The leap in technology evokes the distinction between a Windows ERP that will replace ASK's MANMAN, and other choices that will postpone migration. Especially if a company has a small server budget, enough time to transfer data via FTP or tape drive -- and no desire to revise their manufacturing system. What started in a kitchen has made its transition to something small enough to look like a large briefcase, a thousand times more powerful. Users made that happen, according to Browne and retired HP Executive VP Chuck House.The last time I saw these two in a room together, the No. 2 employee at ASK and HP's chief of MPE software management had a touching exchange over the roots of MANMAN -- an application that's survived over four decades. (No. 1 at ASK would be the Kurtzigs, Andrew and Sandy. It's always been a family affair; their son Andy leads Pearl.com, a for-pay Q&A expert site.)
At the HP3000 Software Symposium at the Computer History Museum, Browne said that if the 3000 had failed to take root, ASK would have been hung out to dry.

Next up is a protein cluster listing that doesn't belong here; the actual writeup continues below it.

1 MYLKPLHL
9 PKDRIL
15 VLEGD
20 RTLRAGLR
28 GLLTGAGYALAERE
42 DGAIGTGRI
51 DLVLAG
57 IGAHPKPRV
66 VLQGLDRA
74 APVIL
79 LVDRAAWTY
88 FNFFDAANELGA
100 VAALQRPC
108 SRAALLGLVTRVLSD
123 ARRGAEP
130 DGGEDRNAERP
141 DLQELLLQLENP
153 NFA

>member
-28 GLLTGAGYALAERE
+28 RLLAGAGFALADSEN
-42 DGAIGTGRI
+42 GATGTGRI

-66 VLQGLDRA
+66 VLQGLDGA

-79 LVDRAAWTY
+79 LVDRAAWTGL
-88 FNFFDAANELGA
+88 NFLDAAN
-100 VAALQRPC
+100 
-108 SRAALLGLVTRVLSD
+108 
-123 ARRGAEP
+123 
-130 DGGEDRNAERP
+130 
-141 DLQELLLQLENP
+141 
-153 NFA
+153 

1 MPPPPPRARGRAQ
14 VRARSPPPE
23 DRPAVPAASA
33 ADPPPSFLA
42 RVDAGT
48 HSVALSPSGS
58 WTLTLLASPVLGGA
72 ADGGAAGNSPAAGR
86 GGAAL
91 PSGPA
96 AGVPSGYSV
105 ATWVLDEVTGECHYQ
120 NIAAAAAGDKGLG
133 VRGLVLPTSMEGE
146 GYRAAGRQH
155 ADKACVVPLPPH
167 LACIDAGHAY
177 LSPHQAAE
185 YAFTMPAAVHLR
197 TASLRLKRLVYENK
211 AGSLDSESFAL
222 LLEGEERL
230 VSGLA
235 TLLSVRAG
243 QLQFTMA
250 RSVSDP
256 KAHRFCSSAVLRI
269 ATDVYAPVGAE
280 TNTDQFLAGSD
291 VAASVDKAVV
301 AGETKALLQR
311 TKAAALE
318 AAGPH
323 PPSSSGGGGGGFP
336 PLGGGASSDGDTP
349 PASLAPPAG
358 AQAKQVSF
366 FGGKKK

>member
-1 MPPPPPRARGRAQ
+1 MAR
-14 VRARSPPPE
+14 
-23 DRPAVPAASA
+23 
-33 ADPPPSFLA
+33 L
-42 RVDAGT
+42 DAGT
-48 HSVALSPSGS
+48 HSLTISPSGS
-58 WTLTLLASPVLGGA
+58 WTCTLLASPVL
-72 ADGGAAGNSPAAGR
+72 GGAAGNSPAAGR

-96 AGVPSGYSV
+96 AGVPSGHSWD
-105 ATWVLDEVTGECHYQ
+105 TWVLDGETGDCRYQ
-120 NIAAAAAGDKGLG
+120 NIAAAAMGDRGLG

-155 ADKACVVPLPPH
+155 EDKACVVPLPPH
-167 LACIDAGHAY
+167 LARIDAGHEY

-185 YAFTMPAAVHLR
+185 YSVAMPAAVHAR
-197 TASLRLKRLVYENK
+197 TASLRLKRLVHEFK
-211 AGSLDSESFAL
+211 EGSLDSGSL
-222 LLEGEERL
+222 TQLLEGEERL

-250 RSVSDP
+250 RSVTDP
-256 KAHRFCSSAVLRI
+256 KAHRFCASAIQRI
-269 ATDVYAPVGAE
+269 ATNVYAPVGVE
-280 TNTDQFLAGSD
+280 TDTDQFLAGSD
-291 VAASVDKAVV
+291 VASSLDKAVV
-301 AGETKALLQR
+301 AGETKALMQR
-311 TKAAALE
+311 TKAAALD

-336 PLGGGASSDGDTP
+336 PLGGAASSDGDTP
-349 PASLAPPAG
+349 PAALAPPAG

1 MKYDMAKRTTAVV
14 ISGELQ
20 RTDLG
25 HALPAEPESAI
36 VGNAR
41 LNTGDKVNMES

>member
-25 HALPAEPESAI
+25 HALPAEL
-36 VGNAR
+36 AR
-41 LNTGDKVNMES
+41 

Marty Browne: It used to be so expensive to buy computer time to do development work. And it was so much better a deal for me to do this 3000 development. I was able to put several years of engineering work into my product before I ever sold it. I could not have afforded that since I was bootstrapping my business.
Chuck House: Let me add that was true for Sandy too. She got a free HP 3000 for her kitchen.
Browne: It was not in the kitchen. We had the first HP 3000 on the computer floor at HP. Did you say kitchen?
Browne: Yes, we got an HP 3000. We had to work at night, by the way.
House: But it was free time.
Browne: It was free time. It didn’t work worth shit. It’s true. But we got free HP time.
House: No, we used you to debug.
Browne: Pardon me?
House: You were our debuggers.
Browne: Yes, right. HP provided an open house in a lot of ways, I mean that’s part of the HP culture. They were good partners. HP is an excellent partner.
Moderator Burt Grad: So if the 3000s had not been able to sell, you would have been hung out?
Why is this history lesson important today? You might say that whatever MANMAN's bones were built from is sturdy stuff. Customization, as we noted in that ERP article, makes MANMAN sticky. Robert Mills commented to clarify that after I posted the article.
MANMAN could be customized and added to by the customer because they were given full documentation on the system. ASK would, for a reasonable cost, make modifications to standard programs and supply you with the source code of the modified programs. Even MM/3000 had a Customizer that allowed you to make database and screen changes. Can you do this with MS Dynamics and IFS? Will Microsoft and IFS allow this, and give you the information required?